The increasing demands on physicians’ time are taking some of the enjoyment out of the profession. Symptoms of burnout are increasingly prevalent, and oncologists are retiring at earlier ages than before; and young physicians, who are aware of the higher workload and decreasing job satisfaction in oncology, have become harder to recruit.

A recent survey of randomly sampled ASCO members revealed that although the majority (>80%) of oncologists were satisfied with their choice of oncology as a career, 45% reported at least one symptom of burnout.2 In addition, only 33% were satisfied with their work-life balance.3 Symptoms of burnout and levels of satisfaction with work-life balance were the strongest predictors of whether physicians intended to reduce clinical hours or retire early. Burnout and job dissatisfaction are two factors, along with an aging population and increased rates of cancer survival, that are expected to cause a shortage of medical oncologists by 2020.4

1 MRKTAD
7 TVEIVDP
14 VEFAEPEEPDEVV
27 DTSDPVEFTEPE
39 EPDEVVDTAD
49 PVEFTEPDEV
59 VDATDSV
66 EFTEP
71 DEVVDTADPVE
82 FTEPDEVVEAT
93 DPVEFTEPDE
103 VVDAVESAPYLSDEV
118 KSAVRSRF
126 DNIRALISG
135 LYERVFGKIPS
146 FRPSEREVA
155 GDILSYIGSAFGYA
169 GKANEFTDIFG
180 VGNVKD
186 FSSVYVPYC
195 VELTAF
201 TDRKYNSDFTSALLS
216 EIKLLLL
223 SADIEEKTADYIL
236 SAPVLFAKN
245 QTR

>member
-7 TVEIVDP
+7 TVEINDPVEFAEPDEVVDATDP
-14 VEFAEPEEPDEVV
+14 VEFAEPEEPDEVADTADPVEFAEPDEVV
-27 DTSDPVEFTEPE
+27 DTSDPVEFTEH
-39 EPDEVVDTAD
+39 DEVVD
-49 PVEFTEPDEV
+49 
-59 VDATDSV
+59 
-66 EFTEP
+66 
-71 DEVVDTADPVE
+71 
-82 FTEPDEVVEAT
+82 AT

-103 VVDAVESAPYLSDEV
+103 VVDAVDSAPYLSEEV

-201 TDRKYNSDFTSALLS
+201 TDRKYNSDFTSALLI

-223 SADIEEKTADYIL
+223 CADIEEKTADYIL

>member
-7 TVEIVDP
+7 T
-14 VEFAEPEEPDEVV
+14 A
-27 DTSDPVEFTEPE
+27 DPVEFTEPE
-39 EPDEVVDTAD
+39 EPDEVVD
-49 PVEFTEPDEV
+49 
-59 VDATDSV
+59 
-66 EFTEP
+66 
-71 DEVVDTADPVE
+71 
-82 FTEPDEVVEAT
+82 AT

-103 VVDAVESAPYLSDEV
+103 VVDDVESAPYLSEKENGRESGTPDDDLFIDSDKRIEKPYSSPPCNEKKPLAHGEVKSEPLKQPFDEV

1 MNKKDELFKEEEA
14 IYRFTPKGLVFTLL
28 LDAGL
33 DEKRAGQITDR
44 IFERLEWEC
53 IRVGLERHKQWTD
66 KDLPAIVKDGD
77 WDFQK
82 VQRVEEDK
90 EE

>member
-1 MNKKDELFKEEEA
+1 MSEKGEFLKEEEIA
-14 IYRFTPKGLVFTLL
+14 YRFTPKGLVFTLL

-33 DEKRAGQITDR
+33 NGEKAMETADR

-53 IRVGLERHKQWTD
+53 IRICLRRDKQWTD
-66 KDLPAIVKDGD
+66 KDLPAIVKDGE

“Many physicians who are reaching the age of 60 years are beginning to wonder whether the extra work is worth it, said Richard Brown, executive director of the Mark H. Zangmeister Center. “They went into medicine to take care of patients, but they’re finding less of that because of the obligations from the government and insurance carriers.” He said it has become harder for him to recruit younger physicians and retain senior-level ones.

Zon said that the shift from time with patients to time spent on EHR reporting that does not directly benefit her or her patients further contributes to dissatisfaction with work. “I am happiest when I’m in the room with the patient and the family. I am least happy when I’m sitting in front of a computer at night clicking boxes, trying to make sure I’m ready for the next day and that my pathway compliances have been met,” she said.

Oncology Is Still a Very Rewarding Profession